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What is DeskTop for?

Like the macOS Finder or the Windows File Explorer, DeskTop is an application for navigating and managing files on your ProDOS 8 disks and launching programs. It runs on the Apple IIe, IIc and compatibles.

If you don't need to manage files, or only ever run programs by booting floppy disks or running the amazing Total Replay, it's probably not for you.

Can I run DeskTop off of 5.25" floppies?

Technically yes, but you probably don't want to or need to. See the previous question. If you're not managing files on an 800k or larger ProDOS disk, you probably don't need Apple II DeskTop. 

Also, there is only enough room on a 140k floppy disk for ProDOS and parts of Apple II DeskTop, so you don't get any Desk Accessories. 140k disk images are available in the download packages, but they are really intended as a way to get the files onto your system to copy onto a hard drive.

Is DeskTop available in other languages?

Yes! Click the download link and you will find download packages available for the following languages:

Are there applications for Apple II DeskTop?

Yes and no...

Yes, any ProDOS app is compatible with DeskTop, whether it's AppleWorks, ShrinkIt, or MousePaint.

"But wait!" you say. "I mean GUI applications that run in DeskTop!" 

What does that actually mean? 

The original 128k Macintosh seemed revolutionary. Every application had the same look and feel. You started off in the Finder, and launched MacWrite. When you quit, you were back in the Finder. Then you launched MacPaint, edited a picture, and quit right back to the Finder. It seemed like you never left the desktop GUI provided by the Finder app. But... that was an illusion. Until systems had more memory and the MultiFinder was released several years later, the Finder was completely replaced in memory when another application was run, and reloaded when the other application exited. The experience was seamless because most applications took advantage of the GUI toolkit routines in ROM to present menus, windows, and so on. Sometimes this illusion was broken, such as early versions of MacPaint that didn't honor the desktop pattern, or games that didn't use the GUI.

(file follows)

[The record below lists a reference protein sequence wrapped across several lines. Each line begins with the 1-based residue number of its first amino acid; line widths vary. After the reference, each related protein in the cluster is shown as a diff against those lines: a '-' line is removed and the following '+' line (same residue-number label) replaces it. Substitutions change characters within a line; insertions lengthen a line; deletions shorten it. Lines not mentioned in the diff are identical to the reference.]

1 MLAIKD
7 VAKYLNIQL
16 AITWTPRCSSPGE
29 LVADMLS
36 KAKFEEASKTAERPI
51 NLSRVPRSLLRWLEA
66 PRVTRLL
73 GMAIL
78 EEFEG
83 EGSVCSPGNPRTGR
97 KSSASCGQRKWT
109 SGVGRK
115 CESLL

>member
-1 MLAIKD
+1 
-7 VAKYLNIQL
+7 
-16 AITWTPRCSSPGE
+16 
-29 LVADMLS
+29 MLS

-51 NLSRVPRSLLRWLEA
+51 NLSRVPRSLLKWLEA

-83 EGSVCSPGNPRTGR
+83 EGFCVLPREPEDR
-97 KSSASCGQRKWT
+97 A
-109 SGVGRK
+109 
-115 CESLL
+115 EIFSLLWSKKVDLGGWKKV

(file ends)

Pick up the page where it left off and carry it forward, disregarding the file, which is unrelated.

The Apple II had no GUI toolkit routines in ROM. In 1985, two years after the Apple IIe was released and one year after the Macintosh launched, Apple produced the MouseGraphics ToolKit (MGTK) for the Apple IIe and later machines. This toolkit was loaded into RAM by applications to provide a GUI experience, and was used by DeskTop and a handful of other GUI apps. In theory, there could have been an extensive suite of ProDOS applications for the 8-bit Apple line that used the MGTK to provide a consistent experience. But this did not happen for a variety of reasons. Apple didn't promote MGTK heavily, perhaps because they wanted to encourage development on the new Macintosh platform. Text-mode applications like AppleWorks were already popular, and GUI applications tended to be much slower and consume more memory. And when the Apple IIgs was released in 1986 it attracted both the users and developers who desired a GUI experience for the Apple II line.

What other "GUI applications" exist for the Apple II?

While practically any Apple application that supported mouse input in text mode, ran in graphics mode, or ran under GEOS or GS/OS might technically qualify, this section will only list applications for 8-bit Apples that provide a menu-driven interface using a bitmapped graphics display and run under ProDOS. Note that most of these use their own GUI code, not MGTK.


Word Processing & Desktop Publishing










(This section is incomplete. Suggest more!)

Why use a GUI on the Apple II at all?

It is absolutely the case that a stock Apple II, with no accelerator and only floppy drives, is woefully underpowered for a GUI interface for most operations.

My current Apple II workflow is primarily emulator-based: Virtual ][ on a MacBook Air. I have a handful of curated virtual ProDOS hard disk images (games, apps, etc). When I want to use the "real thing" I copy the image files onto an SD card and boot the real Apple (actually, my Laser 128EX clone!) using a Floppy Emu. Since an emulator can run much faster than actual hardware, a GUI is no slower than a text-based interface to load or run.

Dragging and dropping files is also (at least for me) way faster than navigating menu structures in Copy II Plus.

How does Apple II DeskTop compare to Catalyst and GEOS?

Other GUI environments exist for the 8-bit Apples, including Quark Catalyst, another Mac-styled program launcher; and GEOS, a full blown GUI application environment and OS including productivity applications. How do they compare with Apple II DeskTop?

Some comparisons were published in popular magazines at the time, including:

At a high level:

(This section is incomplete.)

Is there a way to switch applications and keep DeskTop running?

Not really. For most of the 8-bit Apple era, switching programs required rebooting; most programs assumed that they could take total control over the system. It was only in the ProDOS era that a complete reboot was not required when switching programs. DeskTop's approach is to take advantage of a RAMDisk to make restarting very fast. With additions made to v1.2 and later, restarting DeskTop usually takes you right back to where you were, with the same windows open.

On the Apple IIgs the SoftSwitch application lets you snapshot and switch between 8-bit applications.

How can I contribute to the project?

Apple II DeskTop development takes place on the GitHub Project. The goal of the project is to disassemble/reverse-engineer the suite with an eye towards understanding how it functions, fix bugs, and add functionality.

Please read and adhere to the Code of Conduct and read the Guide for Contributing.